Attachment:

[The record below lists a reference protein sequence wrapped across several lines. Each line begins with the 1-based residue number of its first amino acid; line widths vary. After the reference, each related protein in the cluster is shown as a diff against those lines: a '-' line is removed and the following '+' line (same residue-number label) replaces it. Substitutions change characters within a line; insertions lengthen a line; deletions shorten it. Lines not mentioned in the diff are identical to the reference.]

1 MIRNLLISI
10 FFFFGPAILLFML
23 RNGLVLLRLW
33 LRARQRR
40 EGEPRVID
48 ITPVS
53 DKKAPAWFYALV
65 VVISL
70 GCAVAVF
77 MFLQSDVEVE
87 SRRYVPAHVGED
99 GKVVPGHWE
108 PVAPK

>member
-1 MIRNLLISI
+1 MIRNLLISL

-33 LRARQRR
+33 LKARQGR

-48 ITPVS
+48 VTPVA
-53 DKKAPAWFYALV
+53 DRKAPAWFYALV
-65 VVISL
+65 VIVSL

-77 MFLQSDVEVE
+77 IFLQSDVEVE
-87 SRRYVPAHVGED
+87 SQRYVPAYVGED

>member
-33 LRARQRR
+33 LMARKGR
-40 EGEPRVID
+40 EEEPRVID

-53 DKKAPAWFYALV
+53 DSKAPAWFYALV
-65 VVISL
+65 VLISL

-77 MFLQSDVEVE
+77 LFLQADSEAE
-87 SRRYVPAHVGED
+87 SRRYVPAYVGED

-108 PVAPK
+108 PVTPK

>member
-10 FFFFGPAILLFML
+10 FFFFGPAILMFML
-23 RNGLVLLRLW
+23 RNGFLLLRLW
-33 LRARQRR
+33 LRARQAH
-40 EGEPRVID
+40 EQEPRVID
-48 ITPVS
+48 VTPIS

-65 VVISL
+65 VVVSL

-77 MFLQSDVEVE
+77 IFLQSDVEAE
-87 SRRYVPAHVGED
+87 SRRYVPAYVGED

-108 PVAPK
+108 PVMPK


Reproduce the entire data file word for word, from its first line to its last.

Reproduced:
[The record below lists a reference protein sequence wrapped across several lines. Each line begins with the 1-based residue number of its first amino acid; line widths vary. After the reference, each related protein in the cluster is shown as a diff against those lines: a '-' line is removed and the following '+' line (same residue-number label) replaces it. Substitutions change characters within a line; insertions lengthen a line; deletions shorten it. Lines not mentioned in the diff are identical to the reference.]

1 MIRNLLISI
10 FFFFGPAILLFML
23 RNGLVLLRLW
33 LRARQRR
40 EGEPRVID
48 ITPVS
53 DKKAPAWFYALV
65 VVISL
70 GCAVAVF
77 MFLQSDVEVE
87 SRRYVPAHVGED
99 GKVVPGHWE
108 PVAPK

>member
-1 MIRNLLISI
+1 MIRNLLISL

-33 LRARQRR
+33 LKARQGR

-48 ITPVS
+48 VTPVA
-53 DKKAPAWFYALV
+53 DRKAPAWFYALV
-65 VVISL
+65 VIVSL

-77 MFLQSDVEVE
+77 IFLQSDVEVE
-87 SRRYVPAHVGED
+87 SQRYVPAYVGED

>member
-33 LRARQRR
+33 LMARKGR
-40 EGEPRVID
+40 EEEPRVID

-53 DKKAPAWFYALV
+53 DSKAPAWFYALV
-65 VVISL
+65 VLISL

-77 MFLQSDVEVE
+77 LFLQADSEAE
-87 SRRYVPAHVGED
+87 SRRYVPAYVGED

-108 PVAPK
+108 PVTPK

>member
-10 FFFFGPAILLFML
+10 FFFFGPAILMFML
-23 RNGLVLLRLW
+23 RNGFLLLRLW
-33 LRARQRR
+33 LRARQAH
-40 EGEPRVID
+40 EQEPRVID
-48 ITPVS
+48 VTPIS

-65 VVISL
+65 VVVSL

-77 MFLQSDVEVE
+77 IFLQSDVEAE
-87 SRRYVPAHVGED
+87 SRRYVPAYVGED

-108 PVAPK
+108 PVMPK